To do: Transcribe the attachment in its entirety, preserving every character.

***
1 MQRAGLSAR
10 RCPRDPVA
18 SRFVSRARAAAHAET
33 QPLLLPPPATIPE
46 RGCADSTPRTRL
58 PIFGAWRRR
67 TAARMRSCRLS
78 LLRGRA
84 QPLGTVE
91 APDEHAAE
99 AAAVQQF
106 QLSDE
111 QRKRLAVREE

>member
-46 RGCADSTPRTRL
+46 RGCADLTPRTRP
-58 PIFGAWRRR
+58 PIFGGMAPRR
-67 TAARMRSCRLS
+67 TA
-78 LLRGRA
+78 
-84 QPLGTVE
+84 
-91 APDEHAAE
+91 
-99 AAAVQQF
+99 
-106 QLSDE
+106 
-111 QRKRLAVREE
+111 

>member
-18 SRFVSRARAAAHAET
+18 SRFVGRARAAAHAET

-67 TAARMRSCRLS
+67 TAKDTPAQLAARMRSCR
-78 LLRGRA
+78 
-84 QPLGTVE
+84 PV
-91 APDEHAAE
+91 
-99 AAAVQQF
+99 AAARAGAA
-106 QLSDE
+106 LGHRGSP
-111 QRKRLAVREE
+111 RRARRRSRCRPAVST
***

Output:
1 MQRAGLSAR
10 RCPRDPVA
18 SRFVSRARAAAHAET
33 QPLLLPPPATIPE
46 RGCADSTPRTRL
58 PIFGAWRRR
67 TAARMRSCRLS
78 LLRGRA
84 QPLGTVE
91 APDEHAAE
99 AAAVQQF
106 QLSDE
111 QRKRLAVREE

>member
-46 RGCADSTPRTRL
+46 RGCADLTPRTRP
-58 PIFGAWRRR
+58 PIFGGMAPRR
-67 TAARMRSCRLS
+67 TA
-78 LLRGRA
+78 
-84 QPLGTVE
+84 
-91 APDEHAAE
+91 
-99 AAAVQQF
+99 
-106 QLSDE
+106 
-111 QRKRLAVREE
+111 

>member
-18 SRFVSRARAAAHAET
+18 SRFVGRARAAAHAET

-67 TAARMRSCRLS
+67 TAKDTPAQLAARMRSCR
-78 LLRGRA
+78 
-84 QPLGTVE
+84 PV
-91 APDEHAAE
+91 
-99 AAAVQQF
+99 AAARAGAA
-106 QLSDE
+106 LGHRGSP
-111 QRKRLAVREE
+111 RRARRRSRCRPAVST